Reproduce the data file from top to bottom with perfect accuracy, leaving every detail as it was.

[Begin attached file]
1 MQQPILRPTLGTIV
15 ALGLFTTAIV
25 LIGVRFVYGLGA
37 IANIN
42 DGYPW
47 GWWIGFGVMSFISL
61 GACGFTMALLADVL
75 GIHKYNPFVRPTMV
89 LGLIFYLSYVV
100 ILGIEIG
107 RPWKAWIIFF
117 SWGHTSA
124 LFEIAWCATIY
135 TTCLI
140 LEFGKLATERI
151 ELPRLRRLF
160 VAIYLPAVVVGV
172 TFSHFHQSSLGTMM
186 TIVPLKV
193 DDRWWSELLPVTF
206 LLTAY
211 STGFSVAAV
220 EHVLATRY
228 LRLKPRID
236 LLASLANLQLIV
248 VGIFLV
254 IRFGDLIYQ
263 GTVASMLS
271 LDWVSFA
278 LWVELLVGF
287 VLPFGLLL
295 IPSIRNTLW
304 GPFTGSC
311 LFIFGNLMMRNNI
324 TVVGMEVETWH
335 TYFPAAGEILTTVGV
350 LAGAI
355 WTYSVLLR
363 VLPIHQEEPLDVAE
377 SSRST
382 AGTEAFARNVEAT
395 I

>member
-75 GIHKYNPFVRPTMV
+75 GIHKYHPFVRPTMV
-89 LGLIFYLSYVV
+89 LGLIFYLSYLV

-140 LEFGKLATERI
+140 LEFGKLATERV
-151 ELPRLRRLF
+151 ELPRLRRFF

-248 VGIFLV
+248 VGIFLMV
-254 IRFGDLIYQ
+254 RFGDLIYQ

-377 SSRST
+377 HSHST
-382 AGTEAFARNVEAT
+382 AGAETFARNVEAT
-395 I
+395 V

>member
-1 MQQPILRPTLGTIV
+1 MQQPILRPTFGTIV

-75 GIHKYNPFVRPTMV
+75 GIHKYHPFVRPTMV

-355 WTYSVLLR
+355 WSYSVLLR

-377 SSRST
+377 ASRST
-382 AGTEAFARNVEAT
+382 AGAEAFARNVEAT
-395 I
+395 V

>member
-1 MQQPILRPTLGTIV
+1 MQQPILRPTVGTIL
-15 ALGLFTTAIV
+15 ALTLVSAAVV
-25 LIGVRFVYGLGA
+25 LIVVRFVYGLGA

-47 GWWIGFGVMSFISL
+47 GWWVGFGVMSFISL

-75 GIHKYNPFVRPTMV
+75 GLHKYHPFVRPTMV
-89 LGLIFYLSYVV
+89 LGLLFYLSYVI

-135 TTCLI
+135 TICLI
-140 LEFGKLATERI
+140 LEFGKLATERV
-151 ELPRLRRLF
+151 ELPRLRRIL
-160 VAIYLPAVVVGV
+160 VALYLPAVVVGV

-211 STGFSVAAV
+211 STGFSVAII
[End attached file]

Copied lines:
1 MQQPILRPTLGTIV
15 ALGLFTTAIV
25 LIGVRFVYGLGA
37 IANIN
42 DGYPW
47 GWWIGFGVMSFISL
61 GACGFTMALLADVL
75 GIHKYNPFVRPTMV
89 LGLIFYLSYVV
100 ILGIEIG
107 RPWKAWIIFF
117 SWGHTSA
124 LFEIAWCATIY
135 TTCLI
140 LEFGKLATERI
151 ELPRLRRLF
160 VAIYLPAVVVGV
172 TFSHFHQSSLGTMM
186 TIVPLKV
193 DDRWWSELLPVTF
206 LLTAY
211 STGFSVAAV
220 EHVLATRY
228 LRLKPRID
236 LLASLANLQLIV
248 VGIFLV
254 IRFGDLIYQ
263 GTVASMLS
271 LDWVSFA
278 LWVELLVGF
287 VLPFGLLL
295 IPSIRNTLW
304 GPFTGSC
311 LFIFGNLMMRNNI
324 TVVGMEVETWH
335 TYFPAAGEILTTVGV
350 LAGAI
355 WTYSVLLR
363 VLPIHQEEPLDVAE
377 SSRST
382 AGTEAFARNVEAT
395 I

>member
-75 GIHKYNPFVRPTMV
+75 GIHKYHPFVRPTMV
-89 LGLIFYLSYVV
+89 LGLIFYLSYLV

-140 LEFGKLATERI
+140 LEFGKLATERV
-151 ELPRLRRLF
+151 ELPRLRRFF

-248 VGIFLV
+248 VGIFLMV
-254 IRFGDLIYQ
+254 RFGDLIYQ

-377 SSRST
+377 HSHST
-382 AGTEAFARNVEAT
+382 AGAETFARNVEAT
-395 I
+395 V

>member
-1 MQQPILRPTLGTIV
+1 MQQPILRPTFGTIV

-75 GIHKYNPFVRPTMV
+75 GIHKYHPFVRPTMV

-355 WTYSVLLR
+355 WSYSVLLR

-377 SSRST
+377 ASRST
-382 AGTEAFARNVEAT
+382 AGAEAFARNVEAT
-395 I
+395 V

>member
-1 MQQPILRPTLGTIV
+1 MQQPILRPTVGTIL
-15 ALGLFTTAIV
+15 ALTLVSAAVV
-25 LIGVRFVYGLGA
+25 LIVVRFVYGLGA

-47 GWWIGFGVMSFISL
+47 GWWVGFGVMSFISL

-75 GIHKYNPFVRPTMV
+75 GLHKYHPFVRPTMV
-89 LGLIFYLSYVV
+89 LGLLFYLSYVI

-135 TTCLI
+135 TICLI
-140 LEFGKLATERI
+140 LEFGKLATERV
-151 ELPRLRRLF
+151 ELPRLRRIL
-160 VAIYLPAVVVGV
+160 VALYLPAVVVGV

-211 STGFSVAAV
+211 STGFSVAII